nep-cbe New Economics Papers
on Cognitive and Behavioural Economics
Issue of 2010‒02‒20
nine papers chosen by
Marco Novarese
University Amedeo Avogadro

  1. Raising "lab rats" By Pablo Guillen; Róbert F. Veszteg
  2. Colorful economics: seeing red in a prisoner's dilemma game By Kaufmann W.; Van Witteloostuijn A.; Boone Ch.
  3. Trust, discrimination and acculturation Experimental evidence on Asian international and Australian domestic university students By Daniel Ji; Pablo Guillen
  4. Risk Preferences Are Not Time Preferences By James Andreoni; Charles Sprenger
  5. Certain and Uncertain Utility: The Allais Paradox and Five Decision Theory Phenomena By James Andreoni; Charles Sprenger
  6. Estimating Time Preferences from Convex Budgets By James Andreoni; Charles Sprenger
  7. Do Peers Affect Student Achievement? Evidence from Canada Using Group Size Variation By Vincent Boucher; Yann Bramoullé; Habiba Djebbari; Bernard Fortin
  8. A behavioral model of simultaneous borrowing and saving By Basu, Karna
  9. Dissonance and harmony: a study of the recognition of artists in modernistic music in Brussels; 1919-1939 By Boone Ch.; Declerck C.H.; Rao H.; Van Den Buys K.

  1. By: Pablo Guillen (The University of Sydney); Róbert F. Veszteg (Universidad Carlos III de Madrid)
    Abstract: Experimental subjects usually self-select to the laboratory and this may introduce a bias to the derived conclusions. We analyze data stored by a subject-pool management software at an experimental laboratory and speculate about the eect of individual decisions on returning. In particular, we test whether experience and earnings in previous sessions together with demographic variables explain the decision to return to the laboratory. We nd that males and (in monetary terms) well-performing subjects are more likely to participate again in experiments.
    Keywords: demographic characteristics, experiments, subject pool
    Date: 2010–01–20
  2. By: Kaufmann W.; Van Witteloostuijn A.; Boone Ch.
    Abstract: The color red has been found to influence behavior and performance in a wide range of settings. We introduce the color red in a Prisoner’s Dilemma by performing a series of oneshot and repeated Bertrand duopoly laboratory games. We hypothesize a positive relationship between the color red and the number of competitive choices. Furthermore, we expect to see a habituation effect, implying that the impact of red on competitive behavior is more pronounced at the beginning of the experiment, to then fade away over time. Results indicate that the effect of the color red on cooperative behavior is more complex than hypothesized. We find no main effect for the color red, but we do reveal a significant habituation effect of the color red in the one-shot games. Contrary to our expectation, however, an escalation effect emerges in the repeated game, which suggests that the competition-enhancing effect of red is reinforced by receiving feedback about the other party’s choice.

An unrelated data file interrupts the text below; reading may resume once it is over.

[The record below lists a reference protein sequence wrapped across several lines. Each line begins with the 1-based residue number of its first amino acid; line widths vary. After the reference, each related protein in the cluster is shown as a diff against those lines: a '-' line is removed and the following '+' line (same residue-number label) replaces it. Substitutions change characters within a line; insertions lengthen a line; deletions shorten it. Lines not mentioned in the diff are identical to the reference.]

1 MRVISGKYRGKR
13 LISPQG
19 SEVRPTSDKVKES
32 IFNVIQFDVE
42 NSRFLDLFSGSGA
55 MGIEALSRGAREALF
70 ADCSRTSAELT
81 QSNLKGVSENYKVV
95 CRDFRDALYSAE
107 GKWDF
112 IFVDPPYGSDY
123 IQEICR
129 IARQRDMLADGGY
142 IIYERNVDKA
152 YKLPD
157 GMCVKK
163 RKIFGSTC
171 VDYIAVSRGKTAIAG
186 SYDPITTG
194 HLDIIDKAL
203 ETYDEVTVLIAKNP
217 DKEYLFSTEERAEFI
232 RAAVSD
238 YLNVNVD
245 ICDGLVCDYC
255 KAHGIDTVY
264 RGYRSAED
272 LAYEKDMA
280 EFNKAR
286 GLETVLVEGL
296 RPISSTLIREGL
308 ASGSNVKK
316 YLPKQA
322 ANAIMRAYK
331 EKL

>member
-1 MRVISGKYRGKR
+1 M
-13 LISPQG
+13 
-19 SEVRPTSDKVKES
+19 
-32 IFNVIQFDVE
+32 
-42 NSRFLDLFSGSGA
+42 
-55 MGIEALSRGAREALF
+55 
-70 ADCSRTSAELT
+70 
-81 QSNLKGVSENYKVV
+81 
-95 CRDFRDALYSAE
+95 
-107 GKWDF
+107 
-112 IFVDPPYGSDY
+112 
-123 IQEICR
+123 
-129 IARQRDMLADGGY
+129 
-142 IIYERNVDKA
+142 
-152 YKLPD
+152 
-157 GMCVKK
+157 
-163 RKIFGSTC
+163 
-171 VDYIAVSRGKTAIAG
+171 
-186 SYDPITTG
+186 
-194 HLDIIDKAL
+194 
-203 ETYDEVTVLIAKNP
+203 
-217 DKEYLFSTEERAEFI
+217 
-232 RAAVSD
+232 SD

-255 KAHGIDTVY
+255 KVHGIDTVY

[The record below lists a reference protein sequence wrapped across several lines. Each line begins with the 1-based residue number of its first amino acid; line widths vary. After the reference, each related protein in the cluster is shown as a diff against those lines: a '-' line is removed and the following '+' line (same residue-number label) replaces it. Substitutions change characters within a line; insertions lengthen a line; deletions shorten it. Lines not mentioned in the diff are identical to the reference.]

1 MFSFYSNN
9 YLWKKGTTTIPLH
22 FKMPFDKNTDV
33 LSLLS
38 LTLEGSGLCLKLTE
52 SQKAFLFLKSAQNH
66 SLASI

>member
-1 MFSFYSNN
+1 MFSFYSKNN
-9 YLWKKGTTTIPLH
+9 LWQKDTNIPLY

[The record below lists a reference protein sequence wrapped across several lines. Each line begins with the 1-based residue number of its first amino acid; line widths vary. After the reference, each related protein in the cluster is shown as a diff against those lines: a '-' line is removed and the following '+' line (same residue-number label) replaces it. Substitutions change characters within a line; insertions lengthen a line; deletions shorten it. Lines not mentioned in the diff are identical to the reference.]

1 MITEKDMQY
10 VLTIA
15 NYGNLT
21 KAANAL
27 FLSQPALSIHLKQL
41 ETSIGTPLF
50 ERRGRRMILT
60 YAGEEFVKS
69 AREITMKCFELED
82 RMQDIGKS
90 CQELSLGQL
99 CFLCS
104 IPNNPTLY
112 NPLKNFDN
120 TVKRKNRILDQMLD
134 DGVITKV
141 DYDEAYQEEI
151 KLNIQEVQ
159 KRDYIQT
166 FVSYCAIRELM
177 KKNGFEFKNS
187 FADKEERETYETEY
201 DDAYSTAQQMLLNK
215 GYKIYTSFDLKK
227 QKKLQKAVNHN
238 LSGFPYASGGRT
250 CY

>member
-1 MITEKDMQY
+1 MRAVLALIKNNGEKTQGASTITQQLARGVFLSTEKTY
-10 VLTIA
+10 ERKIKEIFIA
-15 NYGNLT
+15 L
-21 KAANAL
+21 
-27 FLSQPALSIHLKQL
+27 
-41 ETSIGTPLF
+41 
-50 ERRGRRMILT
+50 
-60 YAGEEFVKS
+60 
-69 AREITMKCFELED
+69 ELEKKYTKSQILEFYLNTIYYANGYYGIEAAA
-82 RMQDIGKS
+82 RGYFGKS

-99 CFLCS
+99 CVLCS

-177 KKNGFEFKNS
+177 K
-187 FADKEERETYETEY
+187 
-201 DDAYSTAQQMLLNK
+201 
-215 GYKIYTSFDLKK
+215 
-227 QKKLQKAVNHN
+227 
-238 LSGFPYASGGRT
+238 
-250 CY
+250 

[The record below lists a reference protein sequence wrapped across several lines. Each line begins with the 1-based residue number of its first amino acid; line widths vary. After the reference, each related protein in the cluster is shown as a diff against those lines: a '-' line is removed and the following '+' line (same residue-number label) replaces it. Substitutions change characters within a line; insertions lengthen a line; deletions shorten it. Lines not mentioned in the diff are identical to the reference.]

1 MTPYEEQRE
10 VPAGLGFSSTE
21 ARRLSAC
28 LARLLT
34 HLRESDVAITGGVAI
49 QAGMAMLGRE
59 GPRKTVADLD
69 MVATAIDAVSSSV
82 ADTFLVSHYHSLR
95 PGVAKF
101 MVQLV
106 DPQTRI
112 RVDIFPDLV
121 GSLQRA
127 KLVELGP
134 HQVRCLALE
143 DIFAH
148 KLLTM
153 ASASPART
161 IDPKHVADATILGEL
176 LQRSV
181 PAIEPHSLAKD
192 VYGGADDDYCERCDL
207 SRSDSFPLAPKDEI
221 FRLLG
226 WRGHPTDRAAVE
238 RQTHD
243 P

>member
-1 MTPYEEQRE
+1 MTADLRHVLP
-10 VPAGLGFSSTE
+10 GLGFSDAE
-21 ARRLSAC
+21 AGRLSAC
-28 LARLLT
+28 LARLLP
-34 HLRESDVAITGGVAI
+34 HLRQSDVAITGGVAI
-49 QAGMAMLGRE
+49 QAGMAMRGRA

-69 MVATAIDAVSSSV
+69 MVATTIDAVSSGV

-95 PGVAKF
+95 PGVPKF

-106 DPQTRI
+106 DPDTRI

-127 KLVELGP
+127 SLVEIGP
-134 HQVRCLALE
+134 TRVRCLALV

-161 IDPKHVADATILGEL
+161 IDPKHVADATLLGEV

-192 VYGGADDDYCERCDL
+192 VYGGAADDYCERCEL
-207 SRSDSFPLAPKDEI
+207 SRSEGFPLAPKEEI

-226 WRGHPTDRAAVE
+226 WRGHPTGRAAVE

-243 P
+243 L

Date: 2009–11
  3. By: Daniel Ji (Federal Reserve Bank of Australia); Pablo Guillen (The University of Sydney)
    Abstract: Intercultural relations between Australia and Asia are pivotal to the economic prosperity of the Asia-Pacific region. However, there appears to be tension between Australian domestic and Asian international students at universities in Australia. To measure the degree of trust and patterns of discrimination between these groups, the Berg, Dickhaut and McCabe (1995) trust game and a series of control games were used in framework where each participant played each game against several partners. Controlling for individual heterogeneity, domestic students significantly discriminated against international students in the trust game, and individual discrimination was preference-based rather than based on beliefs towards international students’ trustworthiness. Moreover, the degree of in-group favouritism shown by domestic students was negatively correlated with the Big Five personality trait of Openness. Intercultural patterns across the games also pointed to a willingness of international students to build relations with domestic students. However, the average amount that they sent in the trust game was negatively related with the number of semesters studied at university in Australia, which may partly reflect cultural adjustment but also institutional disadvantages faced specifically by international students. The study furthers understanding of the patterns of discrimi-nation between domestic and international university students, the nature of this discrimination, and illustrates the extent of challenges faced by the Australian tertiary education sector.